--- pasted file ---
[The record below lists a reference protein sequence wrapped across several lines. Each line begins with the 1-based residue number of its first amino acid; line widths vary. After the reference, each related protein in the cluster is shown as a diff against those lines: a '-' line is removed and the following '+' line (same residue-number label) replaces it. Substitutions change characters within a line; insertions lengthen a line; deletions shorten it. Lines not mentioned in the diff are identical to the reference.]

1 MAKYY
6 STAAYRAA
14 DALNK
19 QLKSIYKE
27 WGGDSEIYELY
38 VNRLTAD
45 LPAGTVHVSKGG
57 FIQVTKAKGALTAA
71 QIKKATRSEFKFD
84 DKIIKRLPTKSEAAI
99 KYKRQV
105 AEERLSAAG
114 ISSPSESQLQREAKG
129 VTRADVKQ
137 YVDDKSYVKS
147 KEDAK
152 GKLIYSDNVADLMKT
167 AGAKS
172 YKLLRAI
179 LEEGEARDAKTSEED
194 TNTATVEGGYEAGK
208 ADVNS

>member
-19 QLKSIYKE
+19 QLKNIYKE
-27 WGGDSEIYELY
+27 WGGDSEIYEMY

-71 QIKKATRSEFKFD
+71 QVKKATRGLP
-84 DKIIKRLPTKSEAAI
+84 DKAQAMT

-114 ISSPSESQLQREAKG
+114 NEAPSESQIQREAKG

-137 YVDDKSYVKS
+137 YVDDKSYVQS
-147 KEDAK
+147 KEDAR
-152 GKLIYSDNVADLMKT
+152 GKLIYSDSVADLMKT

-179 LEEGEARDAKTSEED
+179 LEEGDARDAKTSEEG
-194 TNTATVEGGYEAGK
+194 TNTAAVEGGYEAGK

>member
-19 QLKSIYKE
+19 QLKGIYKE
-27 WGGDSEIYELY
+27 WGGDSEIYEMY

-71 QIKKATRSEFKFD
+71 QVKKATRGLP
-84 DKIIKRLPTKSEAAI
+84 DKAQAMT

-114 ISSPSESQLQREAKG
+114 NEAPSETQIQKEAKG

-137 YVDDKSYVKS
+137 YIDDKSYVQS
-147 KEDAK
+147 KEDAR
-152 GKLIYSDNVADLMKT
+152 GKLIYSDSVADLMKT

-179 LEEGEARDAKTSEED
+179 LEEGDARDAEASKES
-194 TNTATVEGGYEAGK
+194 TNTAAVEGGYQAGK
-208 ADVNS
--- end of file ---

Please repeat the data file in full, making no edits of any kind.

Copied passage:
[The record below lists a reference protein sequence wrapped across several lines. Each line begins with the 1-based residue number of its first amino acid; line widths vary. After the reference, each related protein in the cluster is shown as a diff against those lines: a '-' line is removed and the following '+' line (same residue-number label) replaces it. Substitutions change characters within a line; insertions lengthen a line; deletions shorten it. Lines not mentioned in the diff are identical to the reference.]

1 MAKYY
6 STAAYRAA
14 DALNK
19 QLKSIYKE
27 WGGDSEIYELY
38 VNRLTAD
45 LPAGTVHVSKGG
57 FIQVTKAKGALTAA
71 QIKKATRSEFKFD
84 DKIIKRLPTKSEAAI
99 KYKRQV
105 AEERLSAAG
114 ISSPSESQLQREAKG
129 VTRADVKQ
137 YVDDKSYVKS
147 KEDAK
152 GKLIYSDNVADLMKT
167 AGAKS
172 YKLLRAI
179 LEEGEARDAKTSEED
194 TNTATVEGGYEAGK
208 ADVNS

>member
-19 QLKSIYKE
+19 QLKNIYKE
-27 WGGDSEIYELY
+27 WGGDSEIYEMY

-71 QIKKATRSEFKFD
+71 QVKKATRGLP
-84 DKIIKRLPTKSEAAI
+84 DKAQAMT

-114 ISSPSESQLQREAKG
+114 NEAPSESQIQREAKG

-137 YVDDKSYVKS
+137 YVDDKSYVQS
-147 KEDAK
+147 KEDAR
-152 GKLIYSDNVADLMKT
+152 GKLIYSDSVADLMKT

-179 LEEGEARDAKTSEED
+179 LEEGDARDAKTSEEG
-194 TNTATVEGGYEAGK
+194 TNTAAVEGGYEAGK

>member
-19 QLKSIYKE
+19 QLKGIYKE
-27 WGGDSEIYELY
+27 WGGDSEIYEMY

-71 QIKKATRSEFKFD
+71 QVKKATRGLP
-84 DKIIKRLPTKSEAAI
+84 DKAQAMT

-114 ISSPSESQLQREAKG
+114 NEAPSETQIQKEAKG

-137 YVDDKSYVKS
+137 YIDDKSYVQS
-147 KEDAK
+147 KEDAR
-152 GKLIYSDNVADLMKT
+152 GKLIYSDSVADLMKT

-179 LEEGEARDAKTSEED
+179 LEEGDARDAEASKES
-194 TNTATVEGGYEAGK
+194 TNTAAVEGGYQAGK
-208 ADVNS